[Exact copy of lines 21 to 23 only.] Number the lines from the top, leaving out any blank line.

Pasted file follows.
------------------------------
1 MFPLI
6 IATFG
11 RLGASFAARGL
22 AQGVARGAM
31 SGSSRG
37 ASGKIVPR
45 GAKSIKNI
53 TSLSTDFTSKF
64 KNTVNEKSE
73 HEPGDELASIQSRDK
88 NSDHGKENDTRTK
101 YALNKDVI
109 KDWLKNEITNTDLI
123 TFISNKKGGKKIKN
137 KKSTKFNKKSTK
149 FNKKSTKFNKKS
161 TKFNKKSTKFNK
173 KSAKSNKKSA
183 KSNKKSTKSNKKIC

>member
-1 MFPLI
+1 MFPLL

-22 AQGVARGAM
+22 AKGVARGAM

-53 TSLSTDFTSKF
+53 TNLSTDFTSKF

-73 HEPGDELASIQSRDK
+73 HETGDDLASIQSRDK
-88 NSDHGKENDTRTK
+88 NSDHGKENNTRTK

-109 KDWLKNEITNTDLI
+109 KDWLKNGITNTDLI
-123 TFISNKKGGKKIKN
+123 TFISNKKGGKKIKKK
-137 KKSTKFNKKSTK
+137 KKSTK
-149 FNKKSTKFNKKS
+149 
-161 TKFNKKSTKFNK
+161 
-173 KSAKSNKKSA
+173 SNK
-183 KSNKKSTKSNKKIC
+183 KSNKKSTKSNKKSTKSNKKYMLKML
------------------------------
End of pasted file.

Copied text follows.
-1 MFPLI
+1 MFPLL

-22 AQGVARGAM